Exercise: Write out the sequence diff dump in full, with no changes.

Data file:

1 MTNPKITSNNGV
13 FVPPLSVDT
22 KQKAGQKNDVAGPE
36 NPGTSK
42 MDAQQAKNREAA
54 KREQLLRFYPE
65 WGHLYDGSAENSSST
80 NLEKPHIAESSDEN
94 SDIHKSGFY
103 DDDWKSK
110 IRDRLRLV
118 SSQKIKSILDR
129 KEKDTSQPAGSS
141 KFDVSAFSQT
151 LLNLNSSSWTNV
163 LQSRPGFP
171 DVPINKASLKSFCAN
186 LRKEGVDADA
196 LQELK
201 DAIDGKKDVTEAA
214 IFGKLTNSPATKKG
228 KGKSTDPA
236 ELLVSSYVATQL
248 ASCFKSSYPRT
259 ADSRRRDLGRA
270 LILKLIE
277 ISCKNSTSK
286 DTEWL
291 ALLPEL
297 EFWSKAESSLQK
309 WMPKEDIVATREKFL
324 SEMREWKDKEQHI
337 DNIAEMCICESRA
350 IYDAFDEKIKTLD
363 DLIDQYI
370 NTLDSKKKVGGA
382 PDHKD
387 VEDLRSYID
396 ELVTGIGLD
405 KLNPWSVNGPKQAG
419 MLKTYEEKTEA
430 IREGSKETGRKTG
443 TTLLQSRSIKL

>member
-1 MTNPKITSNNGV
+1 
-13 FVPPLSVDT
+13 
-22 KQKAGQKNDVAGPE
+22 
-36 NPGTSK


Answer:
1 MTNPKITSNNGV
13 FVPPLSVDT
22 KQKAGQKNDVAGPE
36 NPGTSK
42 MDAQQAKNREAA
54 KREQLLRFYPE
65 WGHLYDGSAENSSST
80 NLEKPHIAESSDEN
94 SDIHKSGFY
103 DDDWKSK
110 IRDRLRLV
118 SSQKIKSILDR
129 KEKDTSQPAGSS
141 KFDVSAFSQT
151 LLNLNSSSWTNV
163 LQSRPGFP
171 DVPINKASLKSFCAN
186 LRKEGVDADA
196 LQELK
201 DAIDGKKDVTEAA
214 IFGKLTNSPATKKG
228 KGKSTDPA
236 ELLVSSYVATQL
248 ASCFKSSYPRT
259 ADSRRRDLGRA
270 LILKLIE
277 ISCKNSTSK
286 DTEWL
291 ALLPEL
297 EFWSKAESSLQK
309 WMPKEDIVATREKFL
324 SEMREWKDKEQHI
337 DNIAEMCICESRA
350 IYDAFDEKIKTLD
363 DLIDQYI
370 NTLDSKKKVGGA
382 PDHKD
387 VEDLRSYID
396 ELVTGIGLD
405 KLNPWSVNGPKQAG
419 MLKTYEEKTEA
430 IREGSKETGRKTG
443 TTLLQSRSIKL

>member
-1 MTNPKITSNNGV
+1 
-13 FVPPLSVDT
+13 
-22 KQKAGQKNDVAGPE
+22 
-36 NPGTSK